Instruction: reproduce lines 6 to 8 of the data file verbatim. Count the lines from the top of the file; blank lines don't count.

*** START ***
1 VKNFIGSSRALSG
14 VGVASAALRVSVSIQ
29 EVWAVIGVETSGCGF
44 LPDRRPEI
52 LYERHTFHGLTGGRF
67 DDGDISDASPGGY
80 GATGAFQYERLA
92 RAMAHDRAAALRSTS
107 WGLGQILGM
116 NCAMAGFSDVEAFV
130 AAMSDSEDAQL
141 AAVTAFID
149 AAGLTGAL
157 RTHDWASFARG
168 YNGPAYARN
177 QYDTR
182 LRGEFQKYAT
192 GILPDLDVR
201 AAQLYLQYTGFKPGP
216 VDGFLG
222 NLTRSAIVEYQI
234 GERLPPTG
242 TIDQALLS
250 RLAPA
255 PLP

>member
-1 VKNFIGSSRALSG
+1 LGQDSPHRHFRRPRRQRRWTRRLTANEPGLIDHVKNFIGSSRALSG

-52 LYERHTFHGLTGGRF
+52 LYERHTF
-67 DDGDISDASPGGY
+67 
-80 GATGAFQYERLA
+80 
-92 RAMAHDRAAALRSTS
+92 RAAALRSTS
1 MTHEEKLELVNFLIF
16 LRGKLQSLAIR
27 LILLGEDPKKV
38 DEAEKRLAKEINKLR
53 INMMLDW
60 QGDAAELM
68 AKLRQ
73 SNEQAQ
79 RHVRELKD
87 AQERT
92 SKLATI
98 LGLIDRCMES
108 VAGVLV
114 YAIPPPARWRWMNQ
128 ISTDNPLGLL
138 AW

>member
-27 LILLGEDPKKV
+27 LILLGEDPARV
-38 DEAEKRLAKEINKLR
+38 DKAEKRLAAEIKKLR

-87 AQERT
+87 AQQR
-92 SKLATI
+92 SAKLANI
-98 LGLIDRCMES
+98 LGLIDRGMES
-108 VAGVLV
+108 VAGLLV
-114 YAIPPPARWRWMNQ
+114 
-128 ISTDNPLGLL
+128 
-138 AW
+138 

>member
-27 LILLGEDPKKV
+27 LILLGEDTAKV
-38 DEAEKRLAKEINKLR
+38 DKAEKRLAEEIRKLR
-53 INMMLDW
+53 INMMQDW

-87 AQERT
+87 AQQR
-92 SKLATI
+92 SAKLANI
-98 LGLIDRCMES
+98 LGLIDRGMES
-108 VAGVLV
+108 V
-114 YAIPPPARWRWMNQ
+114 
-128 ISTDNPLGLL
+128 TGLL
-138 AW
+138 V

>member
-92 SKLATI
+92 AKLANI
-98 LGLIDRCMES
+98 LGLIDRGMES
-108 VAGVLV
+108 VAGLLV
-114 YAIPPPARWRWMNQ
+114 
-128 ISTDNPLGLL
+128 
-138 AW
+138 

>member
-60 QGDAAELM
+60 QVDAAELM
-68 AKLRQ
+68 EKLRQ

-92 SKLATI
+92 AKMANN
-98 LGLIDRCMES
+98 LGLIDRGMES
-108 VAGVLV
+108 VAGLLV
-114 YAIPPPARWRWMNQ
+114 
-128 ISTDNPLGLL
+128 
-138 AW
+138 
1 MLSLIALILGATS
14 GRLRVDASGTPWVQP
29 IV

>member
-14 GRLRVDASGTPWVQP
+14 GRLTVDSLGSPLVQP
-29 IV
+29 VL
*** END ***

67 DDGDISDASPGGY
80 GATGAFQYERLA
92 RAMAHDRAAALRSTS